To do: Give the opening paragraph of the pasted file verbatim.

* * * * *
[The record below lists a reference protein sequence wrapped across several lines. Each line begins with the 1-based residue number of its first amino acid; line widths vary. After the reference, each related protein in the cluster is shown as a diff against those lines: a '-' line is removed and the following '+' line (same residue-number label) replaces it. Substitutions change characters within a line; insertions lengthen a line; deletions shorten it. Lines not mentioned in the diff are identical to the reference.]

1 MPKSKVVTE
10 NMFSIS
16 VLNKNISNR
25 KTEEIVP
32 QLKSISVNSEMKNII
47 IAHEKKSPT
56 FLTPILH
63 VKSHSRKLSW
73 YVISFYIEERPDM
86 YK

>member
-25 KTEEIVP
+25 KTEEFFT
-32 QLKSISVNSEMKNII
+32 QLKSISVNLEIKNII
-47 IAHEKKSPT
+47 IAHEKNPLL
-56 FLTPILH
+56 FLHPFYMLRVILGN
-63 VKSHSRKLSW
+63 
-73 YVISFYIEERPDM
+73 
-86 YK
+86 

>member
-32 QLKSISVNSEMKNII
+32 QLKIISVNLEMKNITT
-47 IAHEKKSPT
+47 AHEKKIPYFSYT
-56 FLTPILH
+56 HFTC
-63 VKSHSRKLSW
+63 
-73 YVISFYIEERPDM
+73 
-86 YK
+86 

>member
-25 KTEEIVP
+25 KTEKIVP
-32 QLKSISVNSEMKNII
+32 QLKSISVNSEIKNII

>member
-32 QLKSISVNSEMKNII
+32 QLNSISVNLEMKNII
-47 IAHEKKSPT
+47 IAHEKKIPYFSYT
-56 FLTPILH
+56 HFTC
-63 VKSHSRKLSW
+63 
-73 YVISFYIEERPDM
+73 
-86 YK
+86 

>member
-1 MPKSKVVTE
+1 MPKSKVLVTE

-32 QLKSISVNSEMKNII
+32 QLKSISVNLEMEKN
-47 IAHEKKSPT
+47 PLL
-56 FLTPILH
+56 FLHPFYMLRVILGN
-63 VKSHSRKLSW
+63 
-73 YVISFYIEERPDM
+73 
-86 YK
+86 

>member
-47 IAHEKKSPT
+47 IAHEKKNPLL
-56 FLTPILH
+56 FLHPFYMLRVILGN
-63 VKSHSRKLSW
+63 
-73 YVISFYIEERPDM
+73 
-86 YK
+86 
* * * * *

[The record below lists a reference protein sequence wrapped across several lines. Each line begins with the 1-based residue number of its first amino acid; line widths vary. After the reference, each related protein in the cluster is shown as a diff against those lines: a '-' line is removed and the following '+' line (same residue-number label) replaces it. Substitutions change characters within a line; insertions lengthen a line; deletions shorten it. Lines not mentioned in the diff are identical to the reference.]